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With new coach at the helm, Louisville men converted a last-minute opportunity to a top-5 in front of the TV cameras

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It’s difficult to know much about a team – even if it’s your team – until competition starts. Given that, the past two weeks have been loaded with discovery for Ryan Blagg.

Blagg assumed the head coaching role at Louisville in May after longtime coach Mark Crabtree retired after 21 seasons. A pandemic is an odd time to change jobs and by the time Blagg took over the role, college golf had already been silent two months. The ACC didn’t compete in the fall, either.

Many college teams still haven’t competed yet this spring, but Louisville’s men already have two tournaments under their belt. Blagg’s eyes have been wide open.

“I learned more about them those two weeks than I did the entire fall,” Blagg said of starts at the Seminole Intercollegiate at Camp Creek and the Southwestern Invitational.

“You learn so much about your team in a tournament format, just getting to see them under pressure and walking with them. Just getting to see their strengths and weaknesses and learn them better.”

For those who don’t know the story, Louisville was the last team into the Southwestern, a Golf Channel-televised event at North Ranch Country Club in Westlake Village, California. Louisville had just wrapped the all-ACC Seminole tournament near Destin, Florida.

Blagg’s men had been home a day and were ready to ship out Phoenix for a spring-training trip the next day. Blagg got a call from Southwestern host Michael Beard, Pepperdine’s head men’s golf coach, at 7:30 p.m., the night before his team was supposed to leave.

“Hey, can you make this work?” Beard asked.

The hurdle was in COVID testing. Blagg’s athletic department helped him wade through the red tape and Beard helped expedite the COVID attestation process. It all fell into place, and Louisville still got in a round at Grayhawk Golf Club, site of this spring’s NCAA Championship, plus a round at Papago Golf Course across town before arriving at North Ranch.

“We had to have some luck go along our way making sure we tested negative,” Blagg said.

Louisville entered the Southwestern off an eighth-place finish at Camp Creek. The Cardinals couldn’t get it under par until the final round, when they went 11 under and had the low round of the day.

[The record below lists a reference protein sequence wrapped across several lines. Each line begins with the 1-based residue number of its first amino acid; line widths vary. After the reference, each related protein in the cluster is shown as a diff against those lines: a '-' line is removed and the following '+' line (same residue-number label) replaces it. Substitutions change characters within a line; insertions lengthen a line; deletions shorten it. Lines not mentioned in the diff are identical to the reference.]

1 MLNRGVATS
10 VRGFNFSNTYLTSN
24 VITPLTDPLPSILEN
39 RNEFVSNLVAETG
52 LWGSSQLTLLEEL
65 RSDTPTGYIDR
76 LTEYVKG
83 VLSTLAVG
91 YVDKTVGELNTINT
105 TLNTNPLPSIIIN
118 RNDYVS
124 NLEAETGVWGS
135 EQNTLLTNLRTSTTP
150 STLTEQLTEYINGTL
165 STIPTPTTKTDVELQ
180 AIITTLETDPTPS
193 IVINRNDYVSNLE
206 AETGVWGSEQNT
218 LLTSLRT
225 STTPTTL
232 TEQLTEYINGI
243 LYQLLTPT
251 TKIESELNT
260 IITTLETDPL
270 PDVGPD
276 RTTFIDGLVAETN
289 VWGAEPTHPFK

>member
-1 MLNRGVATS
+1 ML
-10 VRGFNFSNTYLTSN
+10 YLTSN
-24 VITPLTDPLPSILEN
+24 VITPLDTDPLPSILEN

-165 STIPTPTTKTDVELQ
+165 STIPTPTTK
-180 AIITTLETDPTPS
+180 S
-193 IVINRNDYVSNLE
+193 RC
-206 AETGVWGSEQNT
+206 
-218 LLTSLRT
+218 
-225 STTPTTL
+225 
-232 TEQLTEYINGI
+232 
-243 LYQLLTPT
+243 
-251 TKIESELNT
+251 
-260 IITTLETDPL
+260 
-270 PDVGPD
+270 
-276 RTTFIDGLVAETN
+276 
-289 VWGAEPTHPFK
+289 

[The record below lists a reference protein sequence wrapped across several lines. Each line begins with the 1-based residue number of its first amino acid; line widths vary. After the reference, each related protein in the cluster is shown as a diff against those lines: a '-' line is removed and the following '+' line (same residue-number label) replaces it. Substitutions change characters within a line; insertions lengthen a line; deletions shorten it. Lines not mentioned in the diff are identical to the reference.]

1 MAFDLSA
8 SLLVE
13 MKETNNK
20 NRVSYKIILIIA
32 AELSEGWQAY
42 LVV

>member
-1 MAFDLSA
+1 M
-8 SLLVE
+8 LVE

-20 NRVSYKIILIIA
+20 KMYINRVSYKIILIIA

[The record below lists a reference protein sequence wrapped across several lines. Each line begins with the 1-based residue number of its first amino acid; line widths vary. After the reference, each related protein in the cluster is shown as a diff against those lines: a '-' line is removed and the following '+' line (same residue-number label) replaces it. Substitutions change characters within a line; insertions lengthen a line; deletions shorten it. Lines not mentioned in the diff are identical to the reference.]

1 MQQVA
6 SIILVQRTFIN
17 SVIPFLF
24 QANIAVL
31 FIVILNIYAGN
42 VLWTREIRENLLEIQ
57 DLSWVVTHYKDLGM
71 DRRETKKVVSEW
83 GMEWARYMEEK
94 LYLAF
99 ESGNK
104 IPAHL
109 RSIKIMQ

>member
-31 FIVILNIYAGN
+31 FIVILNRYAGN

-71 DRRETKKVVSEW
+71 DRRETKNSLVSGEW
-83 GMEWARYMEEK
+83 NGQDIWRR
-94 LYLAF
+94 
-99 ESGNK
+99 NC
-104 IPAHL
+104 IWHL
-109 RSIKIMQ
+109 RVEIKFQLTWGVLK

“We were just too little, too late and so I was thinking we would play well (at the Southwestern),” Blagg said. “I honestly thought we would go out there and have a chance to compete to win the golf tournament. That we would probably be in contention and see what we could do from there.”

The Cardinals put up opening rounds of 8 over and 5 under, good to remain in contention. Then Blagg looked at the forecast and saw bad weather rolling in. That would bode well for Blagg’s men, and ultimately they kept pace in a brutal final round to finish fourth overall at 21 over (11 back of winner San Diego State).

“Not every golfer has that in their bag – that grind and that grit,” Blagg said. “When things get tough, they don’t fight back. And our guys do that. I thought it would be good for us and it was right.”

Matthias Schmid, a senior from Germany who owns two European Amateur titles, garnered plenty of time in front of the cameras for Louisville. Schmid ultimately finished in a tie for third, with senior teammate John Murphy right behind him in a tie for 16th.

Schmid returns with a formidable resume. He led the country in birdies as a sophomore and has earned All-America honors the past two seasons. Blagg is still learning his game, but sees a bag full of tools. He’ll often stand on a par 3 and watch others who can’t hit the ball as far as Schmid take longer clubs into the green. Schmid will come in with more club and flight the ball down.

“He’s not just this long ball hitter,” Blagg said. “He’s got a lot of gears.”

Blagg spent the past seven years as the assistant coach at Baylor. This season is different not just for his new role, but because of the way COVID impacts all of athletics. There are no team outings. Depending on the state in which a tournament is played, a team can sometimes huddle in a deserted corner of a hotel to eat to-go dinners. That was the case in Florida, but not allowed in California.

“Although you do spend a lot of time talking at dinner, I found this refreshing,” Blagg said. “I think the guys are getting more rest now. Because the coaches are going to get the take-out food, the guys can relax at the hotel, we bring it to them.”

Still, a steak dinner isn’t quite the same in a box.

This season isn’t likely to get any less weird any time soon. Blagg felt his nerves tested already as he awaited negative COVID results from his players. Having already traveled to Arizona, it would have been difficult to get a player back home should he test positive for COVID.

“When I got that call saying we tested negative, that was huge,” he said.

And so the season moves onward for Louisville.

original article link https://golfweek.usatoday.com/2021/02/02/college-golf-louisville-golf-channel-southwestern-invitational/

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